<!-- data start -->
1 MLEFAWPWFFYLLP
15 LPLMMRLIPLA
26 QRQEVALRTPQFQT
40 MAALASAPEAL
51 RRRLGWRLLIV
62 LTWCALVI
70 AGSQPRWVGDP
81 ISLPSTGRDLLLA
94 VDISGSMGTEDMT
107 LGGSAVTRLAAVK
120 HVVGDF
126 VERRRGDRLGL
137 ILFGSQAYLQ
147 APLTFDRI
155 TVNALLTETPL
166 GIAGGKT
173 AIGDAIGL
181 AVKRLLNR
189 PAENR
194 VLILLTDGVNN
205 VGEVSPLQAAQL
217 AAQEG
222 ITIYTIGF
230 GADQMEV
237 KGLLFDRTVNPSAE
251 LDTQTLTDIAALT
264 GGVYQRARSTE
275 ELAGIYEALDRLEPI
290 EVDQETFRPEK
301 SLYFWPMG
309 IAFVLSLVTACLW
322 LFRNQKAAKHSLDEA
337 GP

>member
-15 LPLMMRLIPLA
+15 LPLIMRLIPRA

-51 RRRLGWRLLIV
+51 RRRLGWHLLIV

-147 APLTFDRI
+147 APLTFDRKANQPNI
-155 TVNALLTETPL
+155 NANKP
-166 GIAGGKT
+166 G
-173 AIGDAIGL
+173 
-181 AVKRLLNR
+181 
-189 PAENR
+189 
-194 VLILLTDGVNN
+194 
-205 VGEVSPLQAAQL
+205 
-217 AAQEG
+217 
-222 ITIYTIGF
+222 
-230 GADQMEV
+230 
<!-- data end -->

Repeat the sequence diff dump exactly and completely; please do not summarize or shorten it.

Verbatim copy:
1 MLEFAWPWFFYLLP
15 LPLMMRLIPLA
26 QRQEVALRTPQFQT
40 MAALASAPEAL
51 RRRLGWRLLIV
62 LTWCALVI
70 AGSQPRWVGDP
81 ISLPSTGRDLLLA
94 VDISGSMGTEDMT
107 LGGSAVTRLAAVK
120 HVVGDF
126 VERRRGDRLGL
137 ILFGSQAYLQ
147 APLTFDRI
155 TVNALLTETPL
166 GIAGGKT
173 AIGDAIGL
181 AVKRLLNR
189 PAENR
194 VLILLTDGVNN
205 VGEVSPLQAAQL
217 AAQEG
222 ITIYTIGF
230 GADQMEV
237 KGLLFDRTVNPSAE
251 LDTQTLTDIAALT
264 GGVYQRARSTE
275 ELAGIYEALDRLEPI
290 EVDQETFRPEK
301 SLYFWPMG
309 IAFVLSLVTACLW
322 LFRNQKAAKHSLDEA
337 GP

>member
-15 LPLMMRLIPLA
+15 LPLIMRLIPRA

-51 RRRLGWRLLIV
+51 RRRLGWHLLIV

-147 APLTFDRI
+147 APLTFDRKANQPNI
-155 TVNALLTETPL
+155 NANKP
-166 GIAGGKT
+166 G
-173 AIGDAIGL
+173 
-181 AVKRLLNR
+181 
-189 PAENR
+189 
-194 VLILLTDGVNN
+194 
-205 VGEVSPLQAAQL
+205 
-217 AAQEG
+217 
-222 ITIYTIGF
+222 
-230 GADQMEV
+230 